Not long ago Ms. Jean Kapata and her colleagues in the PF Government lifted the ban on the hunting of lions. Their reasoning was that Zambia had enough lions to be hunted for trophies and that the government had enough safeguards against poaching and the illegal issuance of hunting licenses. Just last month Special Assistant to the President for Project Monitoring and Implementation, Mr. Lucky Mulusa, informed the nation that 35 elephants have been killed by poachers in the last 6 months. The Zambia Wildlife Authority (ZAWA), whose duty is among others to protect endangered animals from poachers, failed to protect these 35 elephants.
The sad part about this story is that Mr. Mulusa further said that the poachers had been arrested but were later released upon payment of a K900 fine. This is laughable if it were not sad. For Ms. Kapata and her colleagues, K900 fine is a deterrent for poaching! According to Mr. Mulusa, the existing legal framework on game management is inadequate; this is exactly what we said in the policy statement in relation to this issue when it appeared the first time. Kapata says we have a robust animal protection system, while another minister in the very same government says we do not have. These are the inconsistencies of the PF we have been talking about.
On July 1, 2015, the world woke up to shocking news that Cecil, a 13 year old male lion wearing a tracking collar had been killed by hunters in a National Park in Hwange, Zimbabwe. The hunters claim to have obtained a hunting license but the authorities in Zimbabwe dispute this. This helps solidify our earlier opposition to the lift on the ban of hunting lions. If a lion wearing a tracking collar can be killed by hunters, what hope is there for those without? It is not a secret that our colleagues in Zimbabwe have a better game management system than ours, but even there animals are being illegally hunted. We are now going to Botswana to learn how they do it. Wasn’t this supposed to happen before the lifting of the ban?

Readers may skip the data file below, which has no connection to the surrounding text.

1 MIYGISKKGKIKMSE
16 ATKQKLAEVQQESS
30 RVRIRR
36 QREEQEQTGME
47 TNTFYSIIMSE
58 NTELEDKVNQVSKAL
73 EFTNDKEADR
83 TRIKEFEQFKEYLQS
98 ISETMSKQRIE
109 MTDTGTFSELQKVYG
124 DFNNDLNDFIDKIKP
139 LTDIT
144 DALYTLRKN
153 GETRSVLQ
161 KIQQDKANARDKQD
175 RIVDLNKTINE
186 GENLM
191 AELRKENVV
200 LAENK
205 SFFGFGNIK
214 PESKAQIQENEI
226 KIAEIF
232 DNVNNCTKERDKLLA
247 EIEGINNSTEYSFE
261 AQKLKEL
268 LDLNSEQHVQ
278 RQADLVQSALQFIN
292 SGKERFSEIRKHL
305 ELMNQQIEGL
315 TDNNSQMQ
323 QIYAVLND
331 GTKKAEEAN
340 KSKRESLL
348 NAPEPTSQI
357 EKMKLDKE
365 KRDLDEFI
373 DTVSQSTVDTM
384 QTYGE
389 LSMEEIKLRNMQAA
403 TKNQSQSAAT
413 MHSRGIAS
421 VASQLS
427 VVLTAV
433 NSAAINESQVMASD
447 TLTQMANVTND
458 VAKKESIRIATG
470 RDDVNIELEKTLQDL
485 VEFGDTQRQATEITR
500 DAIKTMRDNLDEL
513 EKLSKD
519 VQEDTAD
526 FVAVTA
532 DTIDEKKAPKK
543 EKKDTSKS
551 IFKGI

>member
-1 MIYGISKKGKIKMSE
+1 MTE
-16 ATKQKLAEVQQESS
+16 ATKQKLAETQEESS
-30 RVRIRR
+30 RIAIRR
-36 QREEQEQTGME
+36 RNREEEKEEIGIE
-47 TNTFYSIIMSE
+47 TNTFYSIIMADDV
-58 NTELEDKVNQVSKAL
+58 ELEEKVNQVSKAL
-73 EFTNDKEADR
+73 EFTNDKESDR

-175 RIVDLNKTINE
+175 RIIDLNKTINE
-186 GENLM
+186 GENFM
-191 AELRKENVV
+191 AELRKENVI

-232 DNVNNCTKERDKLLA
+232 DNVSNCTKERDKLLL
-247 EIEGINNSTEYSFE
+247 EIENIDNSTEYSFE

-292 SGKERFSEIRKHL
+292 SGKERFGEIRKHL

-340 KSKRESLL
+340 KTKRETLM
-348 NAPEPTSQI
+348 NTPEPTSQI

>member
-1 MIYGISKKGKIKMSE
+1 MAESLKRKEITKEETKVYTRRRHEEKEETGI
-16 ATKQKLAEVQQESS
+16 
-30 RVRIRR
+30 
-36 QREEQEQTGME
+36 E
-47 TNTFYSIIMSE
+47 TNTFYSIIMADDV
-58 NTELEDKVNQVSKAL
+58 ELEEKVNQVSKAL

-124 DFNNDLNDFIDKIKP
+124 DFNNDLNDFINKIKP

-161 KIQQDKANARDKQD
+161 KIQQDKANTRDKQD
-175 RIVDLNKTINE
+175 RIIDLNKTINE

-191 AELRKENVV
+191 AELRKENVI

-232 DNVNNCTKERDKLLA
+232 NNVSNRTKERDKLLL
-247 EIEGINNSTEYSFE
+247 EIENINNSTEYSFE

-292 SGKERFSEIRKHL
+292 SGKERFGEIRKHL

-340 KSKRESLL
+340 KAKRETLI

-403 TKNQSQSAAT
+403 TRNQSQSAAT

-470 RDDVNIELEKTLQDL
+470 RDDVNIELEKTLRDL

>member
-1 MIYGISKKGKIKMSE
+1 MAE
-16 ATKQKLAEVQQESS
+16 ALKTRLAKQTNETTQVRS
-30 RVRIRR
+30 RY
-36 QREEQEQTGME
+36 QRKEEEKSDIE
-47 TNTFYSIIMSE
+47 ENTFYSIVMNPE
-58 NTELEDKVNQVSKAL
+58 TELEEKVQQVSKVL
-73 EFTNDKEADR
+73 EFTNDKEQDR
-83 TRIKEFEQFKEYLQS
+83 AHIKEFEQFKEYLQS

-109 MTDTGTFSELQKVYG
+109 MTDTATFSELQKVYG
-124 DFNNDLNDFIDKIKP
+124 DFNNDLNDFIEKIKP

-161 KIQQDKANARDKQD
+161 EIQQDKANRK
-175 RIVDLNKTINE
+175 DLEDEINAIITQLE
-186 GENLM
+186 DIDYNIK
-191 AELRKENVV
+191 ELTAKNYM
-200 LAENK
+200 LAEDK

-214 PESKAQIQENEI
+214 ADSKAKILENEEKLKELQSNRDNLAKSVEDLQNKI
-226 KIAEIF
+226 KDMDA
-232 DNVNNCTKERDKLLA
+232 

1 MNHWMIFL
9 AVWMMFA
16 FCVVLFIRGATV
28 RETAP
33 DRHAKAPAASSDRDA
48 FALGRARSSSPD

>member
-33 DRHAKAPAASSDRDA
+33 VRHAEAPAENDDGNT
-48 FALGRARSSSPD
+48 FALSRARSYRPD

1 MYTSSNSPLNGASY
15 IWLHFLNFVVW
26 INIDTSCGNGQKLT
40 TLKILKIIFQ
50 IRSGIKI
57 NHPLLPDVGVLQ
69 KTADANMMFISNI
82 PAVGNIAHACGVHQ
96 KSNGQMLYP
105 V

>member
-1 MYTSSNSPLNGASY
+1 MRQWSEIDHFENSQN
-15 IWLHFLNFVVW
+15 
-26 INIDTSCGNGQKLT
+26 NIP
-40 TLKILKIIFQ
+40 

Zambia is one of the few countries in the world that still has game such as elephants, lions and other big cats in their natural habitat. We are duty bound to protect these animals for posterity.
However, protecting them also makes a lot of economic sense. They are part of the reason tourists travel from far and beyond to come to Zambia. Tourism in Zambia, if well managed has a potential to create employment for our youth and be a major source of foreign currency.
Thailand raked in US$16 billion last year from tourism. I will end by repeating what I wrote in an earlier statement when the ban on hunting big cats was lifted. I proposed the following alternatives:-
UPND will encourage wildlife conservation. The aim of this will be to protect animals and their habitat for posterity;
UPND will provide incentives for businesses in tourism industry such as reduced or zero rated VAT;
UPND will reduce the number of licenses required for setting up a business in the tourism sector and in general;
UPND will review visa requirements so as to encourage more tourist arrivals;
UPND will enhance training and research in ecosystems science; and,
UPND will incentivise institutions of higher learning that will teach degree courses in tourism and hospitality.
It is not rocket science to know that a lion or leopard can be photographed a million times. The gun, on the other hand will shoot once and kill. The camera will create jobs and improve the livelihoods of our people.
Compatriots, lets protect that which God has given us. Let us agree with the US Ambassador to Zambia Eric Schultz, who said “Lions belong to the wild and not the wall.”